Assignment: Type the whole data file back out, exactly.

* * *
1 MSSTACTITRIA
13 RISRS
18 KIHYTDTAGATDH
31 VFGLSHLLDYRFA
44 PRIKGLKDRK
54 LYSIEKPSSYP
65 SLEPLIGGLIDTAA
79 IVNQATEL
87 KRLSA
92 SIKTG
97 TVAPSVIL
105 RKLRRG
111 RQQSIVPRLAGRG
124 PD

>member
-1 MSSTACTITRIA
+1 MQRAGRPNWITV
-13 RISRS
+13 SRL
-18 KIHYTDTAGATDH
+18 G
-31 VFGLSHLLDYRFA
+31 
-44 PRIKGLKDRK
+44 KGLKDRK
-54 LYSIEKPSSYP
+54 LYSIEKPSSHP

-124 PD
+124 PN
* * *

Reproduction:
1 MSSTACTITRIA
13 RISRS
18 KIHYTDTAGATDH
31 VFGLSHLLDYRFA
44 PRIKGLKDRK
54 LYSIEKPSSYP
65 SLEPLIGGLIDTAA
79 IVNQATEL
87 KRLSA
92 SIKTG
97 TVAPSVIL
105 RKLRRG
111 RQQSIVPRLAGRG
124 PD

>member
-1 MSSTACTITRIA
+1 MQRAGRPNWITV
-13 RISRS
+13 SRL
-18 KIHYTDTAGATDH
+18 G
-31 VFGLSHLLDYRFA
+31 
-44 PRIKGLKDRK
+44 KGLKDRK
-54 LYSIEKPSSYP
+54 LYSIEKPSSHP

-124 PD
+124 PN